Once you've got daily motion down to a fluid act, find some music that makes you want to move and just do it. Maybe in your underpants in front of a mirror or something -- nothing else would be so horrific.

We're not talking stringy-guy dancing, just move, you know?

When you're out there, try not to focus on the rest of the world. You're not dancing with them. I think the "dance in a group" idea is bogus to an extent, save the fact that it lets you move a little, feel less squeamish about wiggling in front of the same person too long.

Focus on whoever you are dancing with. Doesn't matter if its someone you're not going to get nasty with, you're part of a collective.

Things are easier if it -is- someone you are interested in getting nasty with because it'll make getting lost in the moment easier and that's what this whole zen exercise is about. Eye contact, a good perfume and thinking how hot your dancing partner is all make for a good moment.

Its gonna be awful and awkward, but get through the bastard and think big picture, big guy. Good luck.
posted by Ogre Lawless at 1:18 AM on September 24, 2005 [1 favorite]

PS -- you might find dancing at a house party a much easier way to go, at least at first. Its a bit harder to engineer that than heading out to the club, but its likely going to be an easier road.
posted by Ogre Lawless at 1:21 AM on September 24, 2005

This is ridiculous, and the majority of you are setting this guy up to look like an idiot. Hey, 'anonymous': the objectively right course of action for you to take in this situation is to either not go (you do not ever HAVE to accompany your friends to a nightclub), or go and not dance. The social cost of either of those choices will be much less than the social cost of your giving your pro-dancing friends a memory of yourself flailing around, trying to look like you fit in when you don't. All the 'it's okay to be fat' and 'just be confident' advice here might make you feel better about being fat and unable to dance while you're reading it, but none of these people will be there to help you when the time actually comes. Some people can dance without much practice or thought, but you are obviously not one of them. Some people can psyche themselves up for an awkward social situation and come out the other side with their integrity fully intact; it doesn't sound like you are one of those either.

More importantly, consider this: you are probably vastly overestimating the extent to which your friends give a shit whether you dance or not. However, whether you look silly or not is something that they are going to absorb, no matter how much they like you.
posted by bingo at 9:29 AM on September 24, 2005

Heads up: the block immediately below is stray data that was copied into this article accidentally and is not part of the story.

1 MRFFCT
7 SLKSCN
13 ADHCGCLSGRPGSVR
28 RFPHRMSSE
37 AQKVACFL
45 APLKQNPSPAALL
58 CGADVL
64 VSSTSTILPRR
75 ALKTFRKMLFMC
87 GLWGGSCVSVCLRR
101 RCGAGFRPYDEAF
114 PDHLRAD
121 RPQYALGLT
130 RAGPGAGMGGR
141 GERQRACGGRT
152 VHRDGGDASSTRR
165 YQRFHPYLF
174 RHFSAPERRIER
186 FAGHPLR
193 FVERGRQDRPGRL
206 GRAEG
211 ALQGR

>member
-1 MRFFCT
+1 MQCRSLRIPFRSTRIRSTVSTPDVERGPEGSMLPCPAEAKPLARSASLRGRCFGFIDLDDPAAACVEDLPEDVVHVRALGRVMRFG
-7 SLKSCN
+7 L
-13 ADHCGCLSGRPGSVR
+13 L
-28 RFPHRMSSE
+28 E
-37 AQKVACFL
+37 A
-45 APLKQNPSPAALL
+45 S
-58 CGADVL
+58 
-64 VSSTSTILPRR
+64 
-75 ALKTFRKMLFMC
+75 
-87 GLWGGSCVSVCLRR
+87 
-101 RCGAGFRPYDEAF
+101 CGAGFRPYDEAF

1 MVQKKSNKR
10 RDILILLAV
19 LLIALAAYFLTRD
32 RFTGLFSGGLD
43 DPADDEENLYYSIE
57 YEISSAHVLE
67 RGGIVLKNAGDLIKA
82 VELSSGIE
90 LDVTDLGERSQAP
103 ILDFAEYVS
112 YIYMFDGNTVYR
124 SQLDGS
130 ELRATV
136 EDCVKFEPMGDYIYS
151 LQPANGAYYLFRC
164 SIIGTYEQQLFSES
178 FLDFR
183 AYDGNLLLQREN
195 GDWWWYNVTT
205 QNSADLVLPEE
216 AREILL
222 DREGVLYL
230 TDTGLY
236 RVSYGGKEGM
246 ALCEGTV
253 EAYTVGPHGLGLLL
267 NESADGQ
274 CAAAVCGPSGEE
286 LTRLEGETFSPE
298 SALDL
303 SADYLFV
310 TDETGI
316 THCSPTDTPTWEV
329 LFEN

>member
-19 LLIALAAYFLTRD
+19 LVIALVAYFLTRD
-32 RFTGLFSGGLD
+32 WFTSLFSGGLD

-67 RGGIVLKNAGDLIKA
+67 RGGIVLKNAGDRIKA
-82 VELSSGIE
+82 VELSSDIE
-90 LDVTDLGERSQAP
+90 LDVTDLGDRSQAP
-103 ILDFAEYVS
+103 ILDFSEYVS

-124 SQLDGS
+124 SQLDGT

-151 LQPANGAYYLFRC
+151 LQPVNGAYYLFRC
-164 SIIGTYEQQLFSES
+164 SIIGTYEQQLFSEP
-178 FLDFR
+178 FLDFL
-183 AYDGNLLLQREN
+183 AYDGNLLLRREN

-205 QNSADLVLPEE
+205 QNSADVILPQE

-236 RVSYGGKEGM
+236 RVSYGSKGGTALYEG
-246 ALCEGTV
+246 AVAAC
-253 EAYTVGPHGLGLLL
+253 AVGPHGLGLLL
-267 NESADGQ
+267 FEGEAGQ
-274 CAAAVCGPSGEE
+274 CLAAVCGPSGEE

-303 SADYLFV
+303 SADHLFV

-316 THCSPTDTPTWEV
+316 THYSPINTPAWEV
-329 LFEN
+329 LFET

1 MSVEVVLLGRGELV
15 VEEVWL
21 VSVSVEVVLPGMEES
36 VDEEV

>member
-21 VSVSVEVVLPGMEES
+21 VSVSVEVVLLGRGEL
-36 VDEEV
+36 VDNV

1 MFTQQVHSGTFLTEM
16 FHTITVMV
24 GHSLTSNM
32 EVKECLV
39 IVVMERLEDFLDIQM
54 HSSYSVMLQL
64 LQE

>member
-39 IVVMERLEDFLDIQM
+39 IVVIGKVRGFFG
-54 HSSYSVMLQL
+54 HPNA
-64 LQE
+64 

Start with the basics: rythym. Take an African dance class. Repeat: African dance. For one thing, in most West African dance, being fat is where it's at - learning to wiggle what ya got is part of the aesthetic, and if you have African teachers they won't laugh at you as you shake the jiggly wiggly off your ass. Instead they will remark at what a good sense of aesthetics you have, and point out your perfect moves to all the skinny "bags of bones" (as they say in Haiti) in the class.
posted by zaelic at 9:47 AM on September 24, 2005

As once was shouted across a dance floor: "All you motherfucking white people out there, move on the upbeat, not on the down beat!"

Look, I'm a chubby guy. I dance OK. First question: Can you fuck well? If you can fuck well, you can dance. If not... Well, hup-hup-here-we-go.

First, you should work on finding a song with a bassline and a good beat. You move your feet when you hear music, right? You just can't help tappin' along to some songs, right? Because they're catchy motherfuckers. Doesn't matter how cheesy they are, these are your songs to start dancing to.
In case you don't have any handy, I've enclosed some:
The Go Team- The Power is On, Make Up- White Belts, The Bush Tetras- Can't Be Funky (if you need some rap or dance, lemme know).

Ok. Ignore the shit about having a mirror. What you need is to find the beat, and move your hips. That's where funk comes from. It's like, your funk chakra or something. Put the stereo on loud and fucking rock it. Bump your hips. Find a groove.
I don't know if you have a girlfriend, but if you do, dance with her. Women learn this shit early, guys don't. Move your hips with her hips. Get your hand in the middle of the small of her back. You can feel where she'll go from there.
Really, it's just about going with what you feel. Don't try "steps."
Oh, and if you really want something that'll help, take up capioera. It's a brazillian martial art/dance. Great stuff for learning rhythm.
posted by klangklangston at 12:23 PM on September 24, 2005 [1 favorite]

Flaming-Bore : No, I threw a slur in about the fake , lesbian-stereotype behaviour straight girls "act-out" on a dance-floor because they think it makes guys "hot."

Roger that.
posted by FlamingBore at 12:29 PM on September 24, 2005

How to dance properly.
posted by Wet Spot at 2:48 PM on September 24, 2005

More importantly, consider this: you are probably vastly overestimating the extent to which your friends give a shit whether you dance or not. However, whether you look silly or not is something that they are going to absorb, no matter how much they like you.

Just to confuse things, I would say the opposite. They are more likely to remember you refusing point blank to go onto the dance floor with them than anything else - if you're game enough to join in and at least dance once or twice, they'll let you be the rest of the time and when you're dancing they'll probably be mostly worrying about their own performances and oblivious to the rest, especially if they're drinking.

Good luck...!
posted by penguin pie at 8:34 PM on September 24, 2005

I don't want to be the only spoilsport and not join in the dancing.
Good, because everybody hates that guy. Especially cute girls.
posted by ThePinkSuperhero at 8:40 PM on September 24, 2005 [1 favorite]

I beg to differ.
posted by stavrosthewonderchicken at 1:25 AM on September 25, 2005